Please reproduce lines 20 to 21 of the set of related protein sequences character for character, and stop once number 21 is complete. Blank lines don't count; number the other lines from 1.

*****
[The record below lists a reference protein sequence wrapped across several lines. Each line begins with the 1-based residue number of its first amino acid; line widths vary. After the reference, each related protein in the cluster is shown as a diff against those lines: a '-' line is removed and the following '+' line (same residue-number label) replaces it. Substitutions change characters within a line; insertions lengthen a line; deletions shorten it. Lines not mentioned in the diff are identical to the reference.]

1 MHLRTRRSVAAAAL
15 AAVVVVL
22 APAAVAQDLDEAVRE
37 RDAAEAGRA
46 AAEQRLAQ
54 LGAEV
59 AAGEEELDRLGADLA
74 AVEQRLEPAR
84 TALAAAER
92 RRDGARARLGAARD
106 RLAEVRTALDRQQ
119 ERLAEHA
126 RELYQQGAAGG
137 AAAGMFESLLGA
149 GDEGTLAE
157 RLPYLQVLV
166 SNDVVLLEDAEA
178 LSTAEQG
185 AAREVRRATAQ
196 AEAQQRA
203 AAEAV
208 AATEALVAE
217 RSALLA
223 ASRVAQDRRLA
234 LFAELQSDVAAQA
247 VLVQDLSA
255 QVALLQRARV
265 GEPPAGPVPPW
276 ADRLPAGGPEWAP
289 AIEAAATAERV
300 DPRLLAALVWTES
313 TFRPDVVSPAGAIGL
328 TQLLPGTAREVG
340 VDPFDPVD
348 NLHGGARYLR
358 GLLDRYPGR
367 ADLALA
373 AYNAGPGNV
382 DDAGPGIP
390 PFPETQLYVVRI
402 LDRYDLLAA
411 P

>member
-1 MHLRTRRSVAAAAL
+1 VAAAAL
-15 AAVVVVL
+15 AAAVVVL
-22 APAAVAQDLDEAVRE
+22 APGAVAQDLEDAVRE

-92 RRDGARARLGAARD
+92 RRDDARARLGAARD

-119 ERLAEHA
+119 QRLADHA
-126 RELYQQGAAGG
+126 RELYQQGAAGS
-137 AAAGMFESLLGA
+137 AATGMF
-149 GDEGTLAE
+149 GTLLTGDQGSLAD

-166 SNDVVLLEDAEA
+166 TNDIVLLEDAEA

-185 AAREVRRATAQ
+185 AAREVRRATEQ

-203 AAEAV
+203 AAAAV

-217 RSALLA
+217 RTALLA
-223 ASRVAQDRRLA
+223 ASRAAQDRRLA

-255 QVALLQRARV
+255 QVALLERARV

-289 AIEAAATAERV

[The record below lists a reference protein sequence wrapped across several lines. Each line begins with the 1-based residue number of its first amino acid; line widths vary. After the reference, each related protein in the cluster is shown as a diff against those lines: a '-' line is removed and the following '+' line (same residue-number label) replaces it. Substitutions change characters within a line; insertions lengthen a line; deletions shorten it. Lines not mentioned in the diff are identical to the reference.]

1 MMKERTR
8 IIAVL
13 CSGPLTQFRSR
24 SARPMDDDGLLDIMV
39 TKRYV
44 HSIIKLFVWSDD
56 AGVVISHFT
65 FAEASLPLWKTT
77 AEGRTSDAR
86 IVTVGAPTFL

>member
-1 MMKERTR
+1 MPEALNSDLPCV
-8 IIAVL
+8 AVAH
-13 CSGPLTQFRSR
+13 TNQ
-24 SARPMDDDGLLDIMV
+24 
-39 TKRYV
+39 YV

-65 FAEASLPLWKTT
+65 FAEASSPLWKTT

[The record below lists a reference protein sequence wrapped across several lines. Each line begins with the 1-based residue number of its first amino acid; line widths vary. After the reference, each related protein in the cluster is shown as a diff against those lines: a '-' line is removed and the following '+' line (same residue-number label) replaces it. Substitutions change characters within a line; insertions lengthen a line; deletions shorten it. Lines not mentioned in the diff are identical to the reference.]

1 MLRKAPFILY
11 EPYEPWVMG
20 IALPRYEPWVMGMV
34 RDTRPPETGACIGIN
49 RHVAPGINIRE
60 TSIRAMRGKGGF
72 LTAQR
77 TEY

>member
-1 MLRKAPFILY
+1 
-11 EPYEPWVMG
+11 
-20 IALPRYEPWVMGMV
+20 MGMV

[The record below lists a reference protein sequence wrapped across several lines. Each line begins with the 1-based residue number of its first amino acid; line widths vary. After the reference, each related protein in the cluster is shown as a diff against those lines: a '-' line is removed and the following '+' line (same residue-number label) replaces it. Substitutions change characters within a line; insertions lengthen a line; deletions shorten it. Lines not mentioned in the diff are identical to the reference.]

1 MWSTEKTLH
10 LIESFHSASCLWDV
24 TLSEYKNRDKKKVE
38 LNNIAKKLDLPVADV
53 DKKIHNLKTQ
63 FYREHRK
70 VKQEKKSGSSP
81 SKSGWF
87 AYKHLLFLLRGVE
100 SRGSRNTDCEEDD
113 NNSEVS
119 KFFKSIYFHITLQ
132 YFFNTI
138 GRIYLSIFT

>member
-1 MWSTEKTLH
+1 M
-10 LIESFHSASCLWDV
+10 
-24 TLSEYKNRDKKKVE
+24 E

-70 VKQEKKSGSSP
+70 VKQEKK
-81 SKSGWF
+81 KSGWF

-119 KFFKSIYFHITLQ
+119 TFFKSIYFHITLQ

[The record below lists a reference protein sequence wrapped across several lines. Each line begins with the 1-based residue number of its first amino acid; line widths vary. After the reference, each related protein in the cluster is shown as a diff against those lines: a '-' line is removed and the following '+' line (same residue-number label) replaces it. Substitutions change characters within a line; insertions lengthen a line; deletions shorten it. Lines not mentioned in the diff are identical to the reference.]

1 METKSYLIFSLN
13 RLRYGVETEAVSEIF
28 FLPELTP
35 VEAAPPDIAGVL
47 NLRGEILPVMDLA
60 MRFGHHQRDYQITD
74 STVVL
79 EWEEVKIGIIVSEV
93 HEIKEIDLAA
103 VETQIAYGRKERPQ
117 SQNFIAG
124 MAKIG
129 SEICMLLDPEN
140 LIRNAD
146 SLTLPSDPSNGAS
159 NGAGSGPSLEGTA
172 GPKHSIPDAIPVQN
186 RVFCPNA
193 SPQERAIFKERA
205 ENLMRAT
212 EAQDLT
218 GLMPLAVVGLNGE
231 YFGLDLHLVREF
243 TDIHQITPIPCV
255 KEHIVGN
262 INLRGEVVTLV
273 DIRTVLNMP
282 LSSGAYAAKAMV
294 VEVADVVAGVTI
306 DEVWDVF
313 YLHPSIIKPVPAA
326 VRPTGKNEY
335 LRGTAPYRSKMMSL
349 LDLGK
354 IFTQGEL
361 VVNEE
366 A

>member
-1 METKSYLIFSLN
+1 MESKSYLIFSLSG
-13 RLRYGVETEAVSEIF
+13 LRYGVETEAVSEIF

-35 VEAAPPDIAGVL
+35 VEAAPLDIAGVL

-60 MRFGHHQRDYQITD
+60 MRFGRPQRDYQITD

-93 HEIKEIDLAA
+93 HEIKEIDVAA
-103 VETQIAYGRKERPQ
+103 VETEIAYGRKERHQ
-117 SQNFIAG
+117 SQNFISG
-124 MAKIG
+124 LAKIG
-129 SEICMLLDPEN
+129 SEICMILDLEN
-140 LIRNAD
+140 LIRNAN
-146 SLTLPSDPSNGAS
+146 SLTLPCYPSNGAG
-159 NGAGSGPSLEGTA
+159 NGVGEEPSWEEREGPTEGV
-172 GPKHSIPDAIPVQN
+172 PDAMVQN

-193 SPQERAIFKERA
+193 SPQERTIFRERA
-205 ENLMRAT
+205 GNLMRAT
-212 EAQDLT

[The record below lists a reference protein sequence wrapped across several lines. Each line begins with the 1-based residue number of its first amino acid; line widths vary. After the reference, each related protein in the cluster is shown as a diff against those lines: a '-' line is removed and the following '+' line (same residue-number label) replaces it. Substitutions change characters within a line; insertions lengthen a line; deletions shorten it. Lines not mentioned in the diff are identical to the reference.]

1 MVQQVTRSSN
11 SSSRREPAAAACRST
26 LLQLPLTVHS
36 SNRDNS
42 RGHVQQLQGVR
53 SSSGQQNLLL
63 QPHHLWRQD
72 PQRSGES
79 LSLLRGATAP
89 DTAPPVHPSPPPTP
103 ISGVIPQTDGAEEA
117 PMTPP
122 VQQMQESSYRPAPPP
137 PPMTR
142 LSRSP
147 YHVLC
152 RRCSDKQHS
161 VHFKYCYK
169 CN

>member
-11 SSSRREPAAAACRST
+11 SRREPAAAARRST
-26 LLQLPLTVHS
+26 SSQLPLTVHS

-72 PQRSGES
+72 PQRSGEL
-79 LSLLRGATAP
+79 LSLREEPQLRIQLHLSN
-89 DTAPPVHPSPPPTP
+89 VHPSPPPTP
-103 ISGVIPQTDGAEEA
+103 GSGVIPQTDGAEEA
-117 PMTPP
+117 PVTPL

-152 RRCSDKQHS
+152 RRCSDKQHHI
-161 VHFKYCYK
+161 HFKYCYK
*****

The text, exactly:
185 AAREVRRATAQ
196 AEAQQRA